The efforts by President Trump to silence his critics – whether they be journalists or book publishers – were alluded to by the president-elect of the International Publishers Association Hugo Setzer when he addressed publishers on the eve of the Sharjah International Book Fair.
“We are facing more restrictions to freedom to publish all around the world,” he said. “No country is immune to the potential risk of censorship, even countries which have always been considered beacons of freedom, like the US. Censorship and self-censorship undermine the possibility of publishers to contribute to society with the publication of valuable insights, entertaining stories, scientific information and more. Freedom to publish is essential to maintaining not only a healthy business environment where publishers and authors can thrive, but also to a stable democracy.”
He echoed comments made the previous day by the current president of the IPA, Michiel Kolman, on the threat to copyright posed by big technology companies, and if anything, he went further than his colleague. “Big tech has seized the initiative and to some extent been able to push us against the ropes,” he said. “Shiny and new, they preach the Google gospel. A future where everyone has “access to everything, whenever and wherever they want”. And while that may be all well and good, they also pretend it should be for free, because they make money using a different business model.
“All over the world, they have been successful in presenting an image of publishers as defending illegitimate privileges and exploiting consumers through an outdated thing called “copyright”. With very deep pockets, with which they have been able to sponsor academics to back their views, they are pushing an agenda across the globe that offers free information for everyone, in many cases in the form of broad copyright exceptions.”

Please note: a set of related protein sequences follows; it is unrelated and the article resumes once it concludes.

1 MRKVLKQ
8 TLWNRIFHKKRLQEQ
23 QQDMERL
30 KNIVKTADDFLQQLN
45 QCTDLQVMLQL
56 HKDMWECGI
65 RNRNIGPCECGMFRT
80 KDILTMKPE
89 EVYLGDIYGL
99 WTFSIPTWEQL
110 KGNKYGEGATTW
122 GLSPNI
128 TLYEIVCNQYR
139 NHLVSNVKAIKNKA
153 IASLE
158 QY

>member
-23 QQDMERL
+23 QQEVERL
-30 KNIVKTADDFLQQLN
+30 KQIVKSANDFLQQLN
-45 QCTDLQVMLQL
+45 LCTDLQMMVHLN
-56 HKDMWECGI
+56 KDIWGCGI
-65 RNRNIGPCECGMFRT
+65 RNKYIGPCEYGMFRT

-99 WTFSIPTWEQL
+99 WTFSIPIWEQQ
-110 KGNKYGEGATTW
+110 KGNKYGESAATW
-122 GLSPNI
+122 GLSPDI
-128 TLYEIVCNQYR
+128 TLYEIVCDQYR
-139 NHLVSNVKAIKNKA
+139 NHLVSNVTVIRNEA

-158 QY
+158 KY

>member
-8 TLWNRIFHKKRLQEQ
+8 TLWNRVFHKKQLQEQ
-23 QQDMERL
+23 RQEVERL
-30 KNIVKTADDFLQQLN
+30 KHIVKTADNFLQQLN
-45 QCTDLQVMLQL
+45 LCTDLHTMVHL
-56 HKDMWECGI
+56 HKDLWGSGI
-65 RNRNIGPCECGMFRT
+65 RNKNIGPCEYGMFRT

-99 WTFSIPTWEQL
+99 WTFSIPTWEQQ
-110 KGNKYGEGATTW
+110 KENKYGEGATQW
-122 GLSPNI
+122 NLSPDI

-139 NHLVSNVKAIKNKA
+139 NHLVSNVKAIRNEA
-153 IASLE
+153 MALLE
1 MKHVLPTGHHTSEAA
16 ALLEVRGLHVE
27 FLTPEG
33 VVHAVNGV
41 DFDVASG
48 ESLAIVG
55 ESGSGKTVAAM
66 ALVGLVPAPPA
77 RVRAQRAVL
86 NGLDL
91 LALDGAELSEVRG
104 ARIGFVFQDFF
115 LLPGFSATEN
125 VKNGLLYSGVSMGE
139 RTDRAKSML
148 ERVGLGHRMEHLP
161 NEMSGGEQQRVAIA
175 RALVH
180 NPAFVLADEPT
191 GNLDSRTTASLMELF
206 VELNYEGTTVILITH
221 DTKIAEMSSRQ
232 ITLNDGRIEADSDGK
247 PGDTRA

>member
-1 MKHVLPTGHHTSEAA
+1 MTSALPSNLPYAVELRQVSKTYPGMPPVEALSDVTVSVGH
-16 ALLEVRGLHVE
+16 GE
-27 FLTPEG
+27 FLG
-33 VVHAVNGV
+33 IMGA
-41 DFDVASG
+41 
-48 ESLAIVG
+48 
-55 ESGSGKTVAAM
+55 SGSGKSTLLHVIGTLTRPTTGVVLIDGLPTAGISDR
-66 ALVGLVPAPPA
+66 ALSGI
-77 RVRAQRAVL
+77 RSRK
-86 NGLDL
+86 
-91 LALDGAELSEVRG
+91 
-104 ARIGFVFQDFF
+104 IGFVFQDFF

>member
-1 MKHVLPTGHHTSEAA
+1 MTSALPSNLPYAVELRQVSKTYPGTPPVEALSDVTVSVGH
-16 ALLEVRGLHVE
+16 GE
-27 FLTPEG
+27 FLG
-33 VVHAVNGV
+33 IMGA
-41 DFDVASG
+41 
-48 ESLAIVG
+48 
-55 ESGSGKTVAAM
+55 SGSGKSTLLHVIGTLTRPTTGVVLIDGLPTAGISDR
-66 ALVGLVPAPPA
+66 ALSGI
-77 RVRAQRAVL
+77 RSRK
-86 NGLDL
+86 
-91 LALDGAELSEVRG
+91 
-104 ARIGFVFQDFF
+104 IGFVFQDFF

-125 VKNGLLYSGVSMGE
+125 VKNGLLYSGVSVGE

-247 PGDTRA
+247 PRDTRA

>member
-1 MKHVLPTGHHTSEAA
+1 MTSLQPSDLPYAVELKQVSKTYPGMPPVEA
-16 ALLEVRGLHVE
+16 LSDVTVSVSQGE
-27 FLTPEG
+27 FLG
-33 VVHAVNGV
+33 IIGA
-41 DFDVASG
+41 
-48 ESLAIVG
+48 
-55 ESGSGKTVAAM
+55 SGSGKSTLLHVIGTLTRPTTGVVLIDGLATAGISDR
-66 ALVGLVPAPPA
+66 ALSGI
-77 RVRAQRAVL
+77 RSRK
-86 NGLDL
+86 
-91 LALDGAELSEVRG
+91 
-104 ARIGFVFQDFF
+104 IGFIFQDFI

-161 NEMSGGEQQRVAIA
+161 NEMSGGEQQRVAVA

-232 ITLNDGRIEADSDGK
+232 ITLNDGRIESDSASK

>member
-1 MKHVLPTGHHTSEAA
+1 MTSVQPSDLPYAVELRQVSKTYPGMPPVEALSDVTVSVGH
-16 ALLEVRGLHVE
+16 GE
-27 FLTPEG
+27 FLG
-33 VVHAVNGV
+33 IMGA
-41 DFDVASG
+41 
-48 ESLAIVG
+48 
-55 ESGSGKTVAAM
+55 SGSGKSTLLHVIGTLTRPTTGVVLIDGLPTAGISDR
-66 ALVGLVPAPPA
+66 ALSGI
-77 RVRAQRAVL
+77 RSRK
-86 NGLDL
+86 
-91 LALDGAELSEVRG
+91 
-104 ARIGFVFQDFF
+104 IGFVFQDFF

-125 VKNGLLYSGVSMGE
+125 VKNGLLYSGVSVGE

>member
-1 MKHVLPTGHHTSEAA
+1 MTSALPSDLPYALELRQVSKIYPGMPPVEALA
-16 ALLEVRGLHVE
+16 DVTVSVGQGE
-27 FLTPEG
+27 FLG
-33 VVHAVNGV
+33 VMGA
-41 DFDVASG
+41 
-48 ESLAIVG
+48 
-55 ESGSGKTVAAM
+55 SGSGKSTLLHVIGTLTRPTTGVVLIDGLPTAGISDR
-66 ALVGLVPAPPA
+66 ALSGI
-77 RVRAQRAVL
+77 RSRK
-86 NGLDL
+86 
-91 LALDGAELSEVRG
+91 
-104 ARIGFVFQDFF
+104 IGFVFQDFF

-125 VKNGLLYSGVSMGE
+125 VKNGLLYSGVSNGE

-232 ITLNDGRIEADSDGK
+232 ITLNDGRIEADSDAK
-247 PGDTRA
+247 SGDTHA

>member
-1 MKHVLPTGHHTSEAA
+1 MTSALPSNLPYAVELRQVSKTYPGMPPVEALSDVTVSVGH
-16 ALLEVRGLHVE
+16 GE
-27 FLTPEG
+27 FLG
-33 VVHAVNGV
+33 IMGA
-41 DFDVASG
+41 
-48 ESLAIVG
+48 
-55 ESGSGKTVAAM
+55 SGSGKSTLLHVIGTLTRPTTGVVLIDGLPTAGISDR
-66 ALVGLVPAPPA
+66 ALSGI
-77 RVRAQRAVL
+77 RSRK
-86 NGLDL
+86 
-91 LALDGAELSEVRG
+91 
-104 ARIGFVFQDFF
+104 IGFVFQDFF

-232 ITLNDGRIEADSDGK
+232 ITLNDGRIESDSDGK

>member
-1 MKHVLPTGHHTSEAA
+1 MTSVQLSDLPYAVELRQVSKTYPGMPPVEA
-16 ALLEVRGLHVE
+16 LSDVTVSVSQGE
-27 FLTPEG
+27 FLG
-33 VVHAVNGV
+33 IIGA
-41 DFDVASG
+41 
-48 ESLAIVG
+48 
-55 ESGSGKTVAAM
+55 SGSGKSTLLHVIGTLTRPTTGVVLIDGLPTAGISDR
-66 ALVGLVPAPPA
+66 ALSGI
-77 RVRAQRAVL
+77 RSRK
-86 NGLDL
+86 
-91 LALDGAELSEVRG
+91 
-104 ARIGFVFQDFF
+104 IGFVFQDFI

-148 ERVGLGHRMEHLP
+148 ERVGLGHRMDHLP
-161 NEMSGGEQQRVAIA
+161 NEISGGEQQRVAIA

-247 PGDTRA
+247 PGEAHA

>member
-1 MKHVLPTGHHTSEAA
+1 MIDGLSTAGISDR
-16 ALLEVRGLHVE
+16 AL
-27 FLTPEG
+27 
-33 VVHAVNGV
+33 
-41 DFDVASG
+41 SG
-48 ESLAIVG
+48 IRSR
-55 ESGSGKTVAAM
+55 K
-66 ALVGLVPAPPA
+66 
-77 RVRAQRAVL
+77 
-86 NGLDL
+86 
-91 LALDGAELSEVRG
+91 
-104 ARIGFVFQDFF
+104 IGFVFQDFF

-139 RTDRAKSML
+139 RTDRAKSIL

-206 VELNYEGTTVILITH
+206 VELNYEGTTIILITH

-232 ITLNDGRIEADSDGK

To work on the dual challenges of freedom to publish and copyright requires cooperation at an international level, he said, and this need for cooperation, this need to build bridges, was a theme of his address. In a poetic touch, he used the word ‘Algebra’ by way of illustration. “It is the same word in both Arabic, my native Spanish and the language I am using now, English. I understand that the original Arabic comes from Al Jabr meaning ‘reunion of broken parts’. Our industry is made of many parts that, while not broken, are distinct and potentially isolated. Our publishing industries often function along national or even regional lines, reflecting the cultural differences of each place and showing off the creative diversity of our planet…
“Yet parts of our industry need to be united and the place to start is at the local level through a publishers’ association. Here in the Emirates, your publishers’ association is one of the youngest within the IPA membership, but it has built bridges not just between different publishers here but also with policy makers, helping them to understand the publishing industry and how policy changes can either positively or negatively affect the industry or key policy objectives such as educational outcomes. This has been possible thanks to the efforts of Sheikha Bodour Al Qasimi, founder and current president of the Emirates Publishers Association and who I am very glad will be joining me next year as IPA’s vice-president.”
He concluded by noting the support for international cooperation the IPA is showing in educational publishing and said that it was an honor to speak in the presence of His Hussain Ibrahim Al Hammadi, the Minister of Education in the United Arab Emirates.
“I can only encourage His Excellency to listen to the work of educational publishers, who provide such expertise in successfully translating a curriculum into tools that teachers can use to create smarter generations for the future.”